AMY GOODMAN: But you also talk there, and when talking about the Pioneers (the name of the Bush campaign for the highest contributors) about the significance of Enron and when it came to South Carolina, the allegation that–and this is all too common in politics–the companies making hidden contributions by putting campaign campaigners on their payroll for a particular candidate. Can you talk about Ralph Reed?
CHARLES LEWIS: Sure, Ralph Reed, who lives in Georgia and has a company called Century Strategies contacted hundreds of thousands of voters. This was reported at the time, I’m not suggesting that I did this. Rick Burke of the New York Times did a story that Enron had Ralph Reed, the former head of the Christian Coalition, on their payroll and they did not want the public or the media to know that this right-wing conservative, who is inflammatory in some circles in the U.S., was on the Bush payroll, so they put him on the Enron payroll as a lobbyist. Now of course Rove and Reed hotly denied it, but it was on page one of the New York Times a few years ago. So Reed, and what’s particularly frustrating, is what happened with this under the radar spurious stuff that happened against McCain happens two years later with Max Cleland, a guy, who as McCain put it, left three limbs on the battlefield. They had ads comparing him with, picturing him with Osama Bin Laden and Saddam Hussein, and questioning his patriotism. This was all done by Ralph Reed and others, outside groups that were not part of the party officially, and not part of the campaign against Cleland in that case. So, I mean what I’m interested in is what’s happening to American politics? We don’t know who’s out there doing anything. It’s very hard to track these people.
AMY GOODMAN: Well, you say that there was a very systematic approach to raising money with the Pioneers. Everything, the marking of the checks, the credit going to the industry. So, where are those records?
CHARLES LEWIS: Well, that’s the other part. You know, strangely, they can’t account for $60 million that they raised. They can’t quite produce those records. I made a joke in the book and said it’s like "the dog ate my homework". The excuse they have given in depositions. There’s litigation that ensued because of the Supreme Court case that was decided, the McCain Feingold case. Under oath, the head of the Pioneers and all of these people said, "well, gosh, we cannot find these records." It doesn’t sound terrifically credible, obviously.
AMY GOODMAN: They don’t legally have to hand over the information about who was contributing money?
CHARLES LEWIS: They have to hand over–the contributors themselves are disclosed but how you got there, and what you did, in this instance, this is a discovery thing, in a legal case. And now that the case has been decided by the Supreme Court, I’m sure all of these things will be rendered moot, so we’ll probably never know, at least any time soon that I can see. They’re essentially stonewalling or saying they don’t have it. However you want to interpret it.
AMY GOODMAN: It’s interesting, a lot of people will remember the Lincoln bedroom and President Clinton and the Lincoln bedroom for sale or rent, for reservation overnight to the highest donors. You talk about governor Bush in Texas. Before he was president and his own little White House there. And who got to sleep over.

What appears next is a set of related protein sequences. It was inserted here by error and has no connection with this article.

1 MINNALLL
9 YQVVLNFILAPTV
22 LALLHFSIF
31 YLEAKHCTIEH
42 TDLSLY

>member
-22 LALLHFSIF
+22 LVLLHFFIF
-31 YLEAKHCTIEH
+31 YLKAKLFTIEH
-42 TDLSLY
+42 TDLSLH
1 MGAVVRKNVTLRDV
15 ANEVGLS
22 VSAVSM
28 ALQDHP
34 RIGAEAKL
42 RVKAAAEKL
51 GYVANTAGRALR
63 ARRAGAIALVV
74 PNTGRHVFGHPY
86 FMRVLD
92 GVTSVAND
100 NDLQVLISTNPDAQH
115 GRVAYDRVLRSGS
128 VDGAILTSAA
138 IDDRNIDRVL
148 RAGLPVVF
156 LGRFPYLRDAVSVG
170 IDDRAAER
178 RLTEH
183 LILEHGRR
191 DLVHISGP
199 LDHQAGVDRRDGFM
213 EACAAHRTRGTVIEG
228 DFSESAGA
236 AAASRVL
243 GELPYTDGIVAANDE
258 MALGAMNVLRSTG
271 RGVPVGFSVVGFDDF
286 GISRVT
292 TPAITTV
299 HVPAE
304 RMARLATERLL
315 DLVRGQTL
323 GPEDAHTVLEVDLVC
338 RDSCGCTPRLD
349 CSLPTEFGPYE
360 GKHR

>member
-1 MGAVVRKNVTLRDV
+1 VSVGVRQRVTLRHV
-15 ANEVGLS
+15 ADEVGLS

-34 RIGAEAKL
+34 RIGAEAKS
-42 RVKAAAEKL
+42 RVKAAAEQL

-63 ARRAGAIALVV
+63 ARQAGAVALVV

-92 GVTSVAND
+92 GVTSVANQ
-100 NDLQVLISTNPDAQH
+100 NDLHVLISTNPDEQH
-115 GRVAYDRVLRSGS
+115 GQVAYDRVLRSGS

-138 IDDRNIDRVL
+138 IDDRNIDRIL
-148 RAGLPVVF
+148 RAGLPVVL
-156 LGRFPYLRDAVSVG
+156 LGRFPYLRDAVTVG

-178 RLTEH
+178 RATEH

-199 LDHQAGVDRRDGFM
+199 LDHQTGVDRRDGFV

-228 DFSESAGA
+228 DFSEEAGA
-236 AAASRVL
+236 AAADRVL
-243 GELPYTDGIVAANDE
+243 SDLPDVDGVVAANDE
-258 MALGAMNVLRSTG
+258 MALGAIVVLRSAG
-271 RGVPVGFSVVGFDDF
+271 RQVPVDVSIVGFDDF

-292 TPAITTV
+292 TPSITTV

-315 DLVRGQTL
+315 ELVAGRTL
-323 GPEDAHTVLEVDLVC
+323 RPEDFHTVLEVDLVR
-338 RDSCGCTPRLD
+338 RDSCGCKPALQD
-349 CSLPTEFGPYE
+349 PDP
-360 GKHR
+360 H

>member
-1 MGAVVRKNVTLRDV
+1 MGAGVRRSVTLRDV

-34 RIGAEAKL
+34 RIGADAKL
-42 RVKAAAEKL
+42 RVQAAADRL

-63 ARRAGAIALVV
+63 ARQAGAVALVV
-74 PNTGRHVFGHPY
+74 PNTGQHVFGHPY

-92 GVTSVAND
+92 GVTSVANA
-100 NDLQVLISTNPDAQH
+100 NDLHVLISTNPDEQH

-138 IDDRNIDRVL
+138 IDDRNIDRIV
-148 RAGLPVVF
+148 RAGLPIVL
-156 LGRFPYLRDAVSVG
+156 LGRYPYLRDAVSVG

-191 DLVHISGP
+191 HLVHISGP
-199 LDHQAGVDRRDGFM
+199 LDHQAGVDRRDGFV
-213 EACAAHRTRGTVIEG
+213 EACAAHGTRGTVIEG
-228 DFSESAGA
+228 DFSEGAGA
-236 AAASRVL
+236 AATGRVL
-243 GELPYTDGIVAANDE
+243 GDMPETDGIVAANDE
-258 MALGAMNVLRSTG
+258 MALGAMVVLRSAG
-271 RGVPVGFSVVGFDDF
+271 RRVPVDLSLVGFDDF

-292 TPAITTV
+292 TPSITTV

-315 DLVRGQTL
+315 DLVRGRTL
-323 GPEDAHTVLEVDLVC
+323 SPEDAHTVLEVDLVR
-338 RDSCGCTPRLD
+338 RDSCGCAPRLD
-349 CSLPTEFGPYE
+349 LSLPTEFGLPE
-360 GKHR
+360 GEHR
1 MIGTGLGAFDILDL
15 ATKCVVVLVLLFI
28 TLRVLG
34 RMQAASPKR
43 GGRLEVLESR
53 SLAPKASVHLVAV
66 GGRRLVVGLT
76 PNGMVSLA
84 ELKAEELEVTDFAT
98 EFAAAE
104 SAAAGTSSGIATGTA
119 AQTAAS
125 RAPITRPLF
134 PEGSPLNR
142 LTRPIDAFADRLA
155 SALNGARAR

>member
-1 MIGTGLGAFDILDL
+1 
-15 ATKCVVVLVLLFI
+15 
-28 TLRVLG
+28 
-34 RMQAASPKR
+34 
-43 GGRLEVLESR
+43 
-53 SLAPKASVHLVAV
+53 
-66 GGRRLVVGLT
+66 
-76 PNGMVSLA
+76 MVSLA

CHARLES LEWIS: Well, that’s right. He had about 60 big funders sleep over. There’s something that the national media and the public don’t fully appreciate. Bush was planning to run for two or three years. Was flying people in to Texas to tutor him. Was bringing in funders to gear up the campaign and planning the Pioneer system. The funders were sleeping overnight in the governor’s mansion. What’s deceptive about that is when he announces his candidacy in March of 1999, he bursts out and within three months raises $37 million. Which at that point had never happened in American politics. So, all of the other republicans and the media all gushed over, my God, he’s so popular, everyone is swarming to him. He clearly, as far as I can tell, had been laying the groundwork for two years. When did you start announcing your campaign and when did it officially begin? Is it the day that you file your papers or the day you start collecting checks? There was clearly a lot of orchestration going on here that’s not been fully ever laid out, and it’s pretty interesting, I think.
AMY GOODMAN: We’re talking to Charles Lewis. He is author of, along with his staff at the Center for Public Integrity, "The Buying of the President, 2004: Who’s Really Bankrolling Bush and his Democratic Challengers and What They Expect in Return." Now the biggest money for Bush. Where is it coming from?
CHARLES LEWIS: It’s coming from the financial sector, as just noted, from the Times this morning. Six out of ten of his top career patrons are from the financial district. But the issue with Bush is, he is an incumbent president. He’s obviously friendly to the business community. And that is, you know, that means just that people are going crazy. I mean, he’s gone from $67 million that he raised in 1999 as a challenger, to $130 million you know, four years later. So, he’s expanding his financial base, and clearly, there are companies and industries all over America that are very happy with Mr. Bush and his policies. And so it’s not just the financial sector, obviously. It’s from the mining companies, the pharmaceutical industry. Back in 1992, the pharmaceutical companies, the richest and most profitable industry in America gave evenly to both parties. Now they give between 80% and 90% to the Republicans because for the first time in a half century, the Republicans control the entire, with a capital 'E', Federal Government. So, what’s happening is money is following power, which frequently happens when you track money in a substantial, huge way. The fact that it’s not just Bush in the White House it’s across the board, and these companies now see this is a spectacular moment for them, a bonanza. They’re not only giving them money and they’re writing the Bills and look out! And that’s what’s happening.